The challenge is to go meat-free for one month and help fundraise for life-saving cancer research. On their website you’ll find recipes, information, answers to common questions and more. You can pledge either to try out veganism or vegetarianism for this great cause.
So, what’s the big deal about eating your greens 🤔?
This week, we want to talk a little bit more about the role of veggies in our diet and how reducing meat could help with your health, as well as learning more about what meat-exclusionary diets entail.
Vegetarian vs Vegan 💁♀️
Let’s start with the difference between being vegetarian and being vegan.
A vegetarian does not eat meat or fish but can continue to eat animal products like eggs and dairy 🍳 (milk, cheese, etc). A vegan, on the other hand, excludes all animal products from their diet. If you don’t eat meat but do include some fish in your diet, this is known as a pescatarian diet 🐟.
When it comes to veganism, there are different schools of thought about what to include on the list of animal products – many vegans, for instance, exclude honey from their diet 🍯, as it’s produced by bees 🐝. But not all vegans feel the same way. In general, vegans will avoid things like eggs and dairy as well as meat and fish.
Are there benefits to not eating meat?
Yes! Both for your health and for the environment. Here’s what you need to know:
Eating more fruit and vegetables as the staple of our diet is healthy for us, and most adults don’t eat enough of these!
Processed and red meat, on the other hand, are linked to bowel cancer, so reducing either of these can be beneficial for avoiding this type of cancer.
Also, according to studies, evidence has been found that a vegetarian diet is associated with a lower risk of death from ischemic heart disease ❤️, and vegetarians often have lower low-density lipoprotein cholesterol levels, lower blood pressure, lower rates of hypertension and lower rates of type 2 diabetes than meat eaters.
Vegetarians also tend to have a lower body mass index, lower overall cancer rates and lower risk of chronic disease.
That’s a lot of health benefits to consider! 🙌
But remember that it’s not always the case that something vegetarian or vegan is healthy! Processed meat replacement foods, limiting the range of fruits and vegetables you eat, or eating a lot of sugary foods, can still be unhealthy choices. Reducing meat is a great way to start, but make sure you are still choosing fresh options instead of processed foods, and integrating plenty of variety into your diet, for healthier eating.
Factory farmed meat accounts for some of the worst environmental effects taking place on our planet 🌏. Livestock farming as an industry is a big polluter and eating a veggie diet can mean 2.5 x less carbon emissions than a meat diet.
So, you might consider greenhouse gas emissions, land use, freshwater use and water pollution as side effects of eating a lot of meat – all of these are an essential part of making a meat-eating diet possible. By trading in for more vegetables, you can do your part to reduce your carbon footprint 🦶, as well as improving your health.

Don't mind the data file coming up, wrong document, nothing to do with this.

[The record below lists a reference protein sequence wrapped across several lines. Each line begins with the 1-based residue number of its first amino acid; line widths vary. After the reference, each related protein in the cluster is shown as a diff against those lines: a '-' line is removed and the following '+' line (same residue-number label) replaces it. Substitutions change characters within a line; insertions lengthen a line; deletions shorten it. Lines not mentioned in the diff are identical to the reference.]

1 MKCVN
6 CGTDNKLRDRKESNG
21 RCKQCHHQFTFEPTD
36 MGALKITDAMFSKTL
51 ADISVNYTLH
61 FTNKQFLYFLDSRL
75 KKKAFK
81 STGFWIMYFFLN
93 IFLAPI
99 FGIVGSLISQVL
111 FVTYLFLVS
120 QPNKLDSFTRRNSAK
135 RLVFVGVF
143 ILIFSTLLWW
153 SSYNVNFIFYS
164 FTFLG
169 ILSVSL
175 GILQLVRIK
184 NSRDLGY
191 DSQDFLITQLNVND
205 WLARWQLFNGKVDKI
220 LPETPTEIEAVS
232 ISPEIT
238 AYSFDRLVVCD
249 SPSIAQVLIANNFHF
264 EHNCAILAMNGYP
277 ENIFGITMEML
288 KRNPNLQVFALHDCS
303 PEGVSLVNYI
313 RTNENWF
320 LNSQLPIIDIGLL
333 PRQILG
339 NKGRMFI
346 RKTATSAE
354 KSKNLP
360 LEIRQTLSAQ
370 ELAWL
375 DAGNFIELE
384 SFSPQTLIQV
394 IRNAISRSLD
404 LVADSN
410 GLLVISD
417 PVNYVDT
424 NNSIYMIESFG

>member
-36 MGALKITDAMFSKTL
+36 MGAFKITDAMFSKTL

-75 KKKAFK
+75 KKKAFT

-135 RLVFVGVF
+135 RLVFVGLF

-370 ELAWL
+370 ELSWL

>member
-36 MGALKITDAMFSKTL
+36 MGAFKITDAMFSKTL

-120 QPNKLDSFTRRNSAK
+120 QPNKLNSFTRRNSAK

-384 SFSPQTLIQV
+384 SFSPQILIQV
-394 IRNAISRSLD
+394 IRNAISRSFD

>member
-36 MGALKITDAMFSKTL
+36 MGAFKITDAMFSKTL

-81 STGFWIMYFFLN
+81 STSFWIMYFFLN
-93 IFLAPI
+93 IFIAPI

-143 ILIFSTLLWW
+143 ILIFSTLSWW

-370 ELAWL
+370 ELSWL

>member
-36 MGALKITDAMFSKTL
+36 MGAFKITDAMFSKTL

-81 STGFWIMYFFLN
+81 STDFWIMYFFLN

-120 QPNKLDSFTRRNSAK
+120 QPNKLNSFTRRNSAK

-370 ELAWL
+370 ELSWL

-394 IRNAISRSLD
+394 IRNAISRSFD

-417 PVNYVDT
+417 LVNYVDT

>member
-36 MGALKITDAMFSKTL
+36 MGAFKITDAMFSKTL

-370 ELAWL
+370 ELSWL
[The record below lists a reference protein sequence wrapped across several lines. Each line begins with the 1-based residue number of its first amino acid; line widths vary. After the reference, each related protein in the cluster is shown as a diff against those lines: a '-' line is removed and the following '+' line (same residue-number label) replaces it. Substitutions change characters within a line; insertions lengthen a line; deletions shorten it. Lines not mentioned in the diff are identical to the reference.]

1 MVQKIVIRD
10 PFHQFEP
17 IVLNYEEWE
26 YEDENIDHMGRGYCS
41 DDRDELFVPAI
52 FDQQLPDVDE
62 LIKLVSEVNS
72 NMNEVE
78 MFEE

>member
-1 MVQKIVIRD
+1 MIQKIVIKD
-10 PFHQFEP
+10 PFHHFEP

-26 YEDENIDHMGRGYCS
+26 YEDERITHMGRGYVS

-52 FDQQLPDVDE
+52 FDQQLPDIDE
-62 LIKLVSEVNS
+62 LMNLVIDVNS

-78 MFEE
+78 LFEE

Do your best to select locally sourced produce where possible, or get stuck into creating your own gardened veggies 🌱! This goes even further towards reducing your carbon footprint while eating things that are good for you.
A quick, easy and cheap vegetarian recipe…
Coconut and peanut aubergine curry 🍛
A recipe like this one is very quick to prepare (less than 30 minutes!) and easily feeds the whole family, even on a budget. You can always make extra and freeze it for when you aren’t in the mood to cook. Just bung it in the microwave and you’ve got yourself another great meal in no time.
What you’ll need:
· Oil for frying 🍳
· 2x aubergines, chopped into large chunks 🍆
· 2x onions, chopped 🧅
· 2x garlic cloves, crushed 🧄
· 5cm piece of ginger, finely grated
· 1 tsp cumin seeds
· 1 tsp coriander seeds, crushed
· 1 tsp turmeric
· ½ tsp chilli powder 🌶
· 400ml coconut milk 🥥
· 1tbsp peanut butter 🥜
· Naan breads or rice to serve 🍚
· Fresh coriander to serve (optional)
Heat 1 tbsp oil in a pan. Cook the aubergine until golden and soft. Add another tbsp of oil if you need it. Scoop out once they are done and set aside.
Add the onion to the same pan and cook until soft and golden. Add garlic and ginger and cook for a minute. Add the spices and cook for 2 minutes.
Tip in the coconut milk and peanut butter. Simmer this gently until the peanut butter dissolves. Add the aubergine back and simmer for 15 minutes. Stir through some coriander and serve with naan bread or rice.
And voila! Easy as that. You’ll have a warming veggie-based meal fit for the family in no time.
Find a lot more cheap and easy vegetarian recipes here.
We hope you’ll join us on the Veg Pledge Challenge! Sign up and help fundraise for a good cause, while also doing wonders for your health. And you don’t have to commit to eliminating all meat or fish all at once – start by setting yourself an easier target if you need to, like only eating meat a few times a week. By making a reduction, you can put more balance back into your diet and do the earth a favour, all at once!